The random witterings of Jonathan Morris, writer.

Saturday, 5 October 2013

Harder, Better, Faster, Stronger

Every now and then I’m fortunate enough to have someone say something kind to me on twitter or elsewhere about my work. It’s always massively appreciated. And the other day a particularly generous person said that they thought I was so good at writing Doctor Who stories, they had to ask, why wasn’t I writing for the TV show? 

Well, it’s a difficult question to answer, because clearly whether or not I write for the TV show is not up to me. It’s not as if they’ve asked and I’ve turned them down! And whilst it is clearly intended as a compliment, it’s difficult not to also take it as a criticism. It’s the equivalent of saying to a singer, ‘You’re really good at singing, why aren’t you at number one?’

Thing is, I’m bloody proud of all my work in books, audios and comics, and I don’t consider them to be second-best to the TV show. I work hard, I put in lots of effort, and I wouldn’t do that if I thought I was wasting my time. I do it because I know there are readers and listeners out there who, like me, care a great deal about how well-written something is.

Of course – it totally goes without saying – I would love to write for the TV show. It would be lovely to have a larger audience, and more money, and to be able to spend months honing a script to perfection through multiple drafts (other writers sometimes moan about that sort of thing, I’d consider it a luxury). But it’s not in my gift. The fact of the matter is, Steven Moffat either a) is not in a position to commission writers with little broadcast TV experience or b) thinks that if I was commissioned, I would not be up to the task. Or, most likely, c) both.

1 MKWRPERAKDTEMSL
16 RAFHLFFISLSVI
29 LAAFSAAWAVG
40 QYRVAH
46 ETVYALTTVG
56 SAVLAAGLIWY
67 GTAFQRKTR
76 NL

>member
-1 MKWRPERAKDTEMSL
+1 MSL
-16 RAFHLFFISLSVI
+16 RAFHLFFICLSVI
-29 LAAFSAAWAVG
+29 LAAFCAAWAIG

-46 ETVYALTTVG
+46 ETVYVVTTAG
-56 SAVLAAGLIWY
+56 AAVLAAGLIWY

Both of which are entirely understandable and reasonable things, about which I have no complaint. I know how these things work. And whilst I may find it hard to disagree with people when they tell me that something that I wrote is better than something that was on TV, as far as the people who decide who writes Doctor Who on TV are concerned, they are commissioning the very best scripts from the very best writers available.

Now, of course, given the opportunity, I think I would do a damn good job. What I may lack in experience I would more than make up for in enthusiasm and effort; there is not, I think, a human being alive on this planet who would work harder. I can take criticism, I know the show backwards, and – if I’m going to be totally honest – I think that if Steven had brought me on board when he'd started he’d now have more time to spend on his own scripts and take much longer holidays.

But there is no point in complaining or wondering what might have been. The onus is on me to demonstrate that I am good enough, not on anyone else to give me a break. And if I haven’t demonstrated that yet, then there is no-one responsible but me. And, yes, there are things I regret, opportunities I didn’t take. The main one being that I didn’t start writing until I was in my late twenties, because I had no confidence in myself  (you may have noticed that I’ve kind of been trying to make up for lost time ever since). And I failed to maintain friendships I should have maintained, and, yes, once or twice, I was a complete dick.

All I can do is to keep plugging away, writing spec scripts, and getting my (marvellous) agent to send them off to people. But like anyone, I have to go where the money is, and given the choice between spending a month writing scripts that will get made and paid, and a month writing stuff which almost certainly won’t get made and for which I almost certainly won’t get paid, I have to choose the former. I try to make space to do spec scripts, but I’m not going to turn down paid work to do so.